RFID (radio frequency identificaiton)

RSS feed   A method of electronically aggregating and distributing updated content on designated websites to subscribers.

Search engine

Semantic web

Simulation   The technique of representing the real world by a computer program that imitates a physical process or object by causing a computer to respond mathematically to data and changing conditions as though it were the process or object itself. Also see virtual reality.

Skype

Social bookmarking   A way of storing, classifying, sharing and searching links through the practice of folksonomy techniques on the internet. In a social bookmarking system (eg del.icio.us), users store lists of internet resources that they find useful, and other people with similar interests can view the links by category, tags, or randomly.

Social media

Social networking   In social networking communities (eg Facebook), an initial set of founders sends out messages inviting members of their own personal networks to join the site. New members repeat the process, growing the total number of members and links in the network.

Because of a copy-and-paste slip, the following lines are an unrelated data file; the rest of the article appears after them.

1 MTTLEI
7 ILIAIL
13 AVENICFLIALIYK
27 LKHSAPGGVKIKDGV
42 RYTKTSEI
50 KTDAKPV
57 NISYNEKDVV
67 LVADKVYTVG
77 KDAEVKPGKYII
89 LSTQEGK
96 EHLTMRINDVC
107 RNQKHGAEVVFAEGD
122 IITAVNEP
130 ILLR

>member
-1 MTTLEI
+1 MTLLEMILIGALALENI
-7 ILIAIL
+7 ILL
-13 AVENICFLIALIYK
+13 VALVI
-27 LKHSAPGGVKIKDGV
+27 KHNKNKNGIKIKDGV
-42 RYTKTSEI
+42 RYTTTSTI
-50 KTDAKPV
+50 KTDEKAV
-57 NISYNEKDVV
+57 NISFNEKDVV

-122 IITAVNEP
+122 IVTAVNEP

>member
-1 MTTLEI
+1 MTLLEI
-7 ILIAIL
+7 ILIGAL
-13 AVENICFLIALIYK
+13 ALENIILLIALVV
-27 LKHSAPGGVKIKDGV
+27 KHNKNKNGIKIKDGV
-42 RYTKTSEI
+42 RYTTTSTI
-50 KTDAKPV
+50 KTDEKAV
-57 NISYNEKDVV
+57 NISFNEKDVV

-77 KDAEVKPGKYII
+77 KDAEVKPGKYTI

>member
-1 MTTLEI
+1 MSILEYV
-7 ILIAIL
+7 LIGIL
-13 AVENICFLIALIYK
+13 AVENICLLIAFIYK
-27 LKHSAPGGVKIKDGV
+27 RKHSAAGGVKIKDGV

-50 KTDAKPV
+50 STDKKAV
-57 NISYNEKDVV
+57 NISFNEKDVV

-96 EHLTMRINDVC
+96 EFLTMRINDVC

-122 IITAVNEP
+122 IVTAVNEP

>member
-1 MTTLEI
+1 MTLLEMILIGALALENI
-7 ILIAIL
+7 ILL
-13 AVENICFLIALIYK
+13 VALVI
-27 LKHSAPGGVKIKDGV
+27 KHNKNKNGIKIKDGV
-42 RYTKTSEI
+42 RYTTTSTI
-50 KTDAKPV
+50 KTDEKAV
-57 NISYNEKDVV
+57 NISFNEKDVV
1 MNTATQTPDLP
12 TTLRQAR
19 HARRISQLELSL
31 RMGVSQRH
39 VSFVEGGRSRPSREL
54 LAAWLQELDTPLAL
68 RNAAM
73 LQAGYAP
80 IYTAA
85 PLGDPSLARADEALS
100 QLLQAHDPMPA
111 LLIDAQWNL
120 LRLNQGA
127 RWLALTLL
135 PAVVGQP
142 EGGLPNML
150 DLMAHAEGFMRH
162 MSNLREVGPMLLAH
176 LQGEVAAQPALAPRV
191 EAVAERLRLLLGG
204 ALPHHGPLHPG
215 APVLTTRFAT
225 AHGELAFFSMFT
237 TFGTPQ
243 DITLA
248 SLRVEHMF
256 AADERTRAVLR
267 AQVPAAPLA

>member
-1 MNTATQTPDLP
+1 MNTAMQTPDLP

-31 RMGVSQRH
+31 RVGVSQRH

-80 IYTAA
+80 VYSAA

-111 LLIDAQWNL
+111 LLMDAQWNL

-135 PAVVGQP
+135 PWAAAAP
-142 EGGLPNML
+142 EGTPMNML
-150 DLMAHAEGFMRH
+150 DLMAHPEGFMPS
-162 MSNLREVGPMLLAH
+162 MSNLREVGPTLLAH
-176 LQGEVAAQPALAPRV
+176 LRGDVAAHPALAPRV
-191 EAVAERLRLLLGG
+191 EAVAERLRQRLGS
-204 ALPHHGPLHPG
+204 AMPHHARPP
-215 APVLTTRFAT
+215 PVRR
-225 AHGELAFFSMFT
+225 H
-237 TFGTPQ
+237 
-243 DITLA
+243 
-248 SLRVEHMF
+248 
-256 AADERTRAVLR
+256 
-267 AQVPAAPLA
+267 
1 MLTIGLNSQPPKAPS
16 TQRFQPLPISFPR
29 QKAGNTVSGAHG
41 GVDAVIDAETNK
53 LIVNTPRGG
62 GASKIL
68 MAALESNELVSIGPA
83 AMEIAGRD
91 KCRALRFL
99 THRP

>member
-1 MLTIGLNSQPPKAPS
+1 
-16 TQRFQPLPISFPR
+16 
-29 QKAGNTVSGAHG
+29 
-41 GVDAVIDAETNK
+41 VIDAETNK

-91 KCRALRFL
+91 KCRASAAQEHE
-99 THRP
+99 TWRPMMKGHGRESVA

Social search   A type of search engine that determines the relevance of search results by considering the interactions or contributions of users. Example forms of user input include social bookmarking or direct interaction with the search results such as promoting or demoting results the user feels are more or less relevant to their query.

Social software   A range of software tools which allow users to interact and share data with other users via the Web.  web2.0-Guidelines

Software

Streaming   With streaming audio or video, a web user does not have to wait to download a large file before watching or listening to it; instead, the media is sent in a continuous stream and is played as it arrives. The user needs a player to uncompress the data; this can be either an integral part of a browser or downloaded from the software maker’s website.